Diversity is here. I tend not to use the term multiculturalism unless it means crossing racial boundaries and leaping barriers. It’s respecting and valuing people for who they are, but it’s not about syncretism or merging cultures into something that doesn’t make sense. It’s about preserving, understanding, and empowering people to become what God has in mind for them.

Lt. Colonel Donald Bell shared that over 100 languages and dialects are spoken at the local high school. The world is here. America has always and continues to receive people from all over the world. And the Army is becoming better prepared to address the needs of a diverse world. We’re learning quickly—and there is no question that, in some areas, we must make up for lost time.

For example, I think we can reach deeper into nonwhite populations in some of our areas of the professional disciplines of our ministry. And we must do it in terms of leadership. I think we understand we absolutely must do better. I wouldn’t be here talking to you about this if I didn’t believe we could and want to do better. We’ve got to catch up. That’s part of the beauty of our [the Gaithers’] internationalism—we’ve been gifted with a worldview.

The world has arrived in America. That means being constantly aware of and sensitive to the need to invest in the development of people. It means helping local congregations to adapt and embrace and love and receive. The fact of the matter is, that if we don’t learn those lessons and put them into practice fairly quickly, mission efforts will be hindered.

You understand another person by getting to know them—it’s relational. So, dropping our fears and our guards, and stepping into the experience of another, learning and sharing—that’s what Army ministry is about. It’s stepping outside of ourselves. The biggest danger we have is seeing ourselves as a group of closed, closeted disciples who meet on Sunday morning at the Citadel and return to the world as silent disciples.

That’s not the intention of a corps. It’s the place of preparation to re-enter the world, move into another person’s world. You don’t know me because of what someone has said to you about me. You know me because you’ve established a relationship with me.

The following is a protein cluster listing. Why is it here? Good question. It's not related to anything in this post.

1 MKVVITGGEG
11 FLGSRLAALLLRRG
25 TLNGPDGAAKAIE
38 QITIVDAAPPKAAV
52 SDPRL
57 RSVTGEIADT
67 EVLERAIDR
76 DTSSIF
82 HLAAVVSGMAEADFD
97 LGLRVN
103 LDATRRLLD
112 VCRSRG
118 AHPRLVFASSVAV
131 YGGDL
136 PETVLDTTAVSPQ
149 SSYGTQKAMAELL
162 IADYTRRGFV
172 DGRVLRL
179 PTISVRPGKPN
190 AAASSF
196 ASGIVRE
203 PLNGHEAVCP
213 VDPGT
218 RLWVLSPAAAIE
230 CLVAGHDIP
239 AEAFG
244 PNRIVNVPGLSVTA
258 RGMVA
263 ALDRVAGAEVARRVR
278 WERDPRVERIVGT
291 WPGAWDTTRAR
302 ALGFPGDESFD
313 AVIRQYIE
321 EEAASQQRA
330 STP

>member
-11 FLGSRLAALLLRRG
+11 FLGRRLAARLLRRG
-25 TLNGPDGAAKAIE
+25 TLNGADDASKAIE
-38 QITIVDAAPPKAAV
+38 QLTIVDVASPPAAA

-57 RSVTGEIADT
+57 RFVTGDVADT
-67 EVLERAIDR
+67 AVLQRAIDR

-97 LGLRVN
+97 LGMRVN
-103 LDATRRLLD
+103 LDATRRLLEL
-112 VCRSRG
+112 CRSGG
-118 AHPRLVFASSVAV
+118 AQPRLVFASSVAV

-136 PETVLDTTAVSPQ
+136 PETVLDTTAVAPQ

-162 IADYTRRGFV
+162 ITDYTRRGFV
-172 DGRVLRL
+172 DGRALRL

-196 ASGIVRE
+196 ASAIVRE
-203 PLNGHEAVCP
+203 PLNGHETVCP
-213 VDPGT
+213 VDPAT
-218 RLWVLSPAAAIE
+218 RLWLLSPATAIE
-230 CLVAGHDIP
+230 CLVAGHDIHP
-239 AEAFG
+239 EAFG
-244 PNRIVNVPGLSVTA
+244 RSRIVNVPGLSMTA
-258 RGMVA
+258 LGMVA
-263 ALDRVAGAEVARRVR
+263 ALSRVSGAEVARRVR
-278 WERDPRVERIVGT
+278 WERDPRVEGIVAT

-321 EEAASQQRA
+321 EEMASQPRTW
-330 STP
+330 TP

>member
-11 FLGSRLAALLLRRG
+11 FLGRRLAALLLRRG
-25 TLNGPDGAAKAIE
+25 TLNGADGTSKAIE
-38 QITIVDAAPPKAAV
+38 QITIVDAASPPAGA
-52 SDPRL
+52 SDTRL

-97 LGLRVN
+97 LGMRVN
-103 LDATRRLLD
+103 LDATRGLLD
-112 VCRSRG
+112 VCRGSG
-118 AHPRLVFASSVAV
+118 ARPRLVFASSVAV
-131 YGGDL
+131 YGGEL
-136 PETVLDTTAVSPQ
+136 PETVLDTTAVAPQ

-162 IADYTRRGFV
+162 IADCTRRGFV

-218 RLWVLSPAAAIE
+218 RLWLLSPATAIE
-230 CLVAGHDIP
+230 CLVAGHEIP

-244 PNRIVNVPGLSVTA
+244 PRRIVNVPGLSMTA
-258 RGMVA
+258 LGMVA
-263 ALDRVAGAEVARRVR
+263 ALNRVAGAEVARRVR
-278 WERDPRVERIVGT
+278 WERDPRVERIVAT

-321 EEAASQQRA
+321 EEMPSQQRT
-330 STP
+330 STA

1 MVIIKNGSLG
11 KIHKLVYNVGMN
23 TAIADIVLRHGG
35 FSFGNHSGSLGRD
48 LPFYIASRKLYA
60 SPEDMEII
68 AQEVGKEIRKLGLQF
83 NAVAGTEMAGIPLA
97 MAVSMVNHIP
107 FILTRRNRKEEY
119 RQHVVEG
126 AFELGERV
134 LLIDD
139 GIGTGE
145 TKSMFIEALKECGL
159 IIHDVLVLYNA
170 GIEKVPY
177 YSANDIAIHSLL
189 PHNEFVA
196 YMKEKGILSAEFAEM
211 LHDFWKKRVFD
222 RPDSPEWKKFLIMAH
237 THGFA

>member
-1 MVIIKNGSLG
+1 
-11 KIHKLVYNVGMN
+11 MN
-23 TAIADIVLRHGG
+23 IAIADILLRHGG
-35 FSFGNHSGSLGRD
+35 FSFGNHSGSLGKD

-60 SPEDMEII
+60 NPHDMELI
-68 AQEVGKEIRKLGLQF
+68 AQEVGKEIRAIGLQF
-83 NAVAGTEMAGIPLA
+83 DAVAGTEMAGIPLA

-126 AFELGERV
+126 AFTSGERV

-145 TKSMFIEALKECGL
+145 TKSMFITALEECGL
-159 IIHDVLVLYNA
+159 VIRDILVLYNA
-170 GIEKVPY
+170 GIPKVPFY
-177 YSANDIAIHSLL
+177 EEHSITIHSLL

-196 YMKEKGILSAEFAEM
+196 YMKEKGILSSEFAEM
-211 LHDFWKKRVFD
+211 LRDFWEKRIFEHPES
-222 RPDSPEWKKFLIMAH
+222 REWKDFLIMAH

Experiential gains from four years at IHQ

Commissioner Israel Gaither (IG): It enabled us to travel; we’ve seen the Army around the world and so we have a global view of mission. There’s also the value of the Army’s interconnection and our internationalism: America needs the whole Salvation Army, and the whole Salvation Army needs America.

There’s a very important connection that we want to continue to emphasize—this is a whole Army. We’ve also seen the power of the mission, and the influence The Salvation Army can have in a nation. The voice of the Army is heard and its presence is recognized.

Commissioner Eva Gaither (EG): The past three and a half years overseas have been an incredible experience—particularly in ministry to women; seeing women think more of themselves because of programs that the Army has invested in them; seeing women—particularly in India and Africa—who have been empowered to do much more than they ever thought they would do.

Women of America have the same basic need. I want to use that experience in supporting the territorial presidents in their ministry with the women in their territories, to empower women to become the very best person God has in mind.

Role of the national commander

I’ll give you some words: spiritual influencer, leader, communicator, facilitator, bridge builder, visionary, watchman, encourager, pastor…these are some of the critical roles gifted to me. It’s a role that has different components both externally and internally. I’m the recipient of a position of God-given responsibility in ministry. It’s not about personal importance; it’s about serving. That’s why both Eva and I are here—to serve.

It’s interesting—leadership positions have portfolios that describe the duties. But it’s always influenced by the occupier of the role. And essentially, every national commander has had a similar mandate from the General. How the mandate is played out depends upon the gifts, the interest areas, the personality of the occupier. So, the role evolves primarily based upon who the person is in function, within the context of the authority delegated to the national commander.

This position is unique in the Army world.
With regard to the title of commander, it’s an internal concern. One might question its accuracy within the constituency, but externally it doesn’t really matter—people see The Salvation Army as a whole. The title is not the issue.

The truth of the matter is, the national commander has delegated authority, but the issue is leadership—and leadership is about influence. Twenty-first century leadership is not about commanding anything. So, the question could be asked of any element in our structure where the term commander is still used—is that really appropriate? Because it’s not about commanding, it’s about influence.